And the type of work doesn’t matter.  Someone who labors at farming or construction or janitorial services provides obvious benefits to their people or organizations they serve.  So does someone who manages those functions, or even consults with leaders to help them get better results.  The key is to recognize that someone is benefiting from the work you do.  I am reminded of a TED Talk from Mike Rowe (Dirty Jobs and an Eagle Scout) a few years ago.  In it, he talked about some of the dirtiest jobs he shadowed and participated in.  The common thread he saw was that the people doing that work were almost always happy.  They went about their job whistling and went home tired but content.  (view about 10 minutes in).

Work Benefits Us

Work provides benefits beyond the paycheck.  Beyond what we earn, work benefits us by

  • Providing a sense of purpose and self-worth
  • An avenue for creative expression of ourselves
  • Focus on others
  • Development of social skills and contacts
  • Development of new skills
  • Opportunity to direct our giftedness to the benefit of others


I realize that not all those benefits are provided to everyone in every job; but that’s more a factor of the job chosen than the job itself.  Or perhaps even more to the point, it’s a factor of choosing NOT to find the benefits rather than the benefits not existing.

But overall, the function of where we spend at least 40 hours of our 168 hours in a week (roughly 25%), should and potentially can provide benefits that extend past the printed slip of paper (or direct deposit) we receive regularly.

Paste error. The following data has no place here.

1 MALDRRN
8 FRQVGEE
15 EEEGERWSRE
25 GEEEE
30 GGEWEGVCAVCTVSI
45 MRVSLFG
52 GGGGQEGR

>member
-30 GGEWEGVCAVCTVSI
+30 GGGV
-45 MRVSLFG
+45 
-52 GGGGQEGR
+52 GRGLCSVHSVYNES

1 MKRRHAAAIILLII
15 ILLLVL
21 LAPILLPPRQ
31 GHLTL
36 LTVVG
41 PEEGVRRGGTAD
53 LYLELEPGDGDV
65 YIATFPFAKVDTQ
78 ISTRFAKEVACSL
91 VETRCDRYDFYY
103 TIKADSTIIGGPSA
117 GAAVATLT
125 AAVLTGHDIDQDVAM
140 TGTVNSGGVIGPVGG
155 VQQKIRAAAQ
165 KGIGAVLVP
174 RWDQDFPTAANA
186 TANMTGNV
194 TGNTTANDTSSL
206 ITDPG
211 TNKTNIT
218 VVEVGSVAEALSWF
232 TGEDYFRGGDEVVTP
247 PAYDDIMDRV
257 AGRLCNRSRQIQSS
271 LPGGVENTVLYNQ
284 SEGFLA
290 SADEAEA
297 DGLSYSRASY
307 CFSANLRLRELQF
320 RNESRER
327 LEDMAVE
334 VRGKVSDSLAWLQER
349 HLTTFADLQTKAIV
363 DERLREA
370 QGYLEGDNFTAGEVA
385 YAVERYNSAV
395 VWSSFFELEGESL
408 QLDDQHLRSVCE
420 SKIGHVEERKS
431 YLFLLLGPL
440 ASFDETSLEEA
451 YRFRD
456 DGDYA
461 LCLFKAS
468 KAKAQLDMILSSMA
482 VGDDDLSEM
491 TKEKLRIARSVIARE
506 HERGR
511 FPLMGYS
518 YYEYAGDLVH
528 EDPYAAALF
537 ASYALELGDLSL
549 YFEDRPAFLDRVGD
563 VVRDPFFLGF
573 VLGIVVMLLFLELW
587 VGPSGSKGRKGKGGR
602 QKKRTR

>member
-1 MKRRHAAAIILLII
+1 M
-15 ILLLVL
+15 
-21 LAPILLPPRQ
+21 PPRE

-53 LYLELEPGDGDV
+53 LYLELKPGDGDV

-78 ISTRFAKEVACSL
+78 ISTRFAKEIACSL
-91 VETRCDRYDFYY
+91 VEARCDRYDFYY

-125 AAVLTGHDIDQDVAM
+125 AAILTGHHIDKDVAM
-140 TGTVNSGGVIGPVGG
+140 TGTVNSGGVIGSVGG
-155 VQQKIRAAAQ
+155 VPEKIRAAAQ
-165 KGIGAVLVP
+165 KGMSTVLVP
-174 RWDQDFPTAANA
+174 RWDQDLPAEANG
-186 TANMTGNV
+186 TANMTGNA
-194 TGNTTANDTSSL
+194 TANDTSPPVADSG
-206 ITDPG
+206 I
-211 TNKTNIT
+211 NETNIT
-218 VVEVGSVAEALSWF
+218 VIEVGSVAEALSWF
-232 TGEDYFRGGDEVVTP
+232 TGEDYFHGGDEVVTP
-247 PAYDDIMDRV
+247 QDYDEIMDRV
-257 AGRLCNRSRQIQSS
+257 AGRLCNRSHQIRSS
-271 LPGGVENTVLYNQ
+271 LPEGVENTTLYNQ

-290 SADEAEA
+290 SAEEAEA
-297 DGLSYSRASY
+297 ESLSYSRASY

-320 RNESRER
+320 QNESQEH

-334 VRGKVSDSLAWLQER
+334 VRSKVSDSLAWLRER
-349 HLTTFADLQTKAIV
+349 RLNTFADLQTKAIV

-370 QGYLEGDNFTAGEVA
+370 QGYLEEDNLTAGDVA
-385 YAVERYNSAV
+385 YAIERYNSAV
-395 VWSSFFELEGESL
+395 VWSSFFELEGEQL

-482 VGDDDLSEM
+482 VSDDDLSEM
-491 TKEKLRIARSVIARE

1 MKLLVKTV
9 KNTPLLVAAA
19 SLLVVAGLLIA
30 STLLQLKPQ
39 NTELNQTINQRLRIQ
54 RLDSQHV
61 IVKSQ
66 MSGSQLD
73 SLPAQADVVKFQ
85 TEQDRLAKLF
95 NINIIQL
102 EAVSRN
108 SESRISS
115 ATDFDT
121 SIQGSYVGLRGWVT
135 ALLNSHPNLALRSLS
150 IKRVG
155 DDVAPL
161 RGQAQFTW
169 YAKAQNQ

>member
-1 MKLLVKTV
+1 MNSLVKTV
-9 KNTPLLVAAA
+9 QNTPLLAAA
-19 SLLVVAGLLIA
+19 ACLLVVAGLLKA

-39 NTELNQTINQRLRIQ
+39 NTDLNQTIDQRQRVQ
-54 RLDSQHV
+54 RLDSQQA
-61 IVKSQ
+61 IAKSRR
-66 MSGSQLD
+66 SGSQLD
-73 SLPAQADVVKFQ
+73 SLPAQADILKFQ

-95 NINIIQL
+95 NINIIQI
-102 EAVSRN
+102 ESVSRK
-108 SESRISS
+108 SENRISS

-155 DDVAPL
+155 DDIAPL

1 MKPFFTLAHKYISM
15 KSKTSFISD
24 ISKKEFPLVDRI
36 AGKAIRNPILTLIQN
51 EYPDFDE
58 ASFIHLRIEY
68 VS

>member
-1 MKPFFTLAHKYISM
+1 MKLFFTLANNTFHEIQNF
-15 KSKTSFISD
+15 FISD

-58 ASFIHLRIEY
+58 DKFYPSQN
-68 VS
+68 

It helps make us what we are and shapes our identity.

Work Crisis


The challenge we face in a time of high unemployment is that for many it takes this potential fulfillment away.  We have young adults fresh out of college with all the ambition and even arrogance that comes with being a college graduate who quickly lose heart when they find that the perfect job is not sitting on the other side of dais waiting for them.  We have people 50 and over who lose jobs because of cutbacks who are deemed unemployable because of age discrimination.  All have something of value to give, yet do not have a place to share that.

The result is that frustration builds, malaise sets in, and even the most powerful speech by Tony Robbins or Zig Ziglar can make an impact.

Forget the Economy.  The only saving grace for it is that we have to get people back to making a contribution, whether they are 25, 55, or 75.  When we are making a contribution, our self-esteem rises, our confidence surges.  When we are confident, we are more likely to spend.  Consumer spending boosts the economy.  A rising economy benefits everyone.

Did we just solve our problem?

P.S.  If you are one of those jobless in the economy, don’t let yourself sink into the abyss of self-pity and discouragement.  Take at least some of your time each week as you search for employment volunteering in your community.  The social relationships developed and the opportunity to express yourself will keep your spirits up for campaign, while providing a sense of contribution to your community.  I know, it can seem like you are wasting time you should be spending looking for a job, but in the long run it will give your a better outlook and more positive attitude so you can make a better impact in that interview.  And it shows you are a person who gets things done and doesn’t just sit around idle.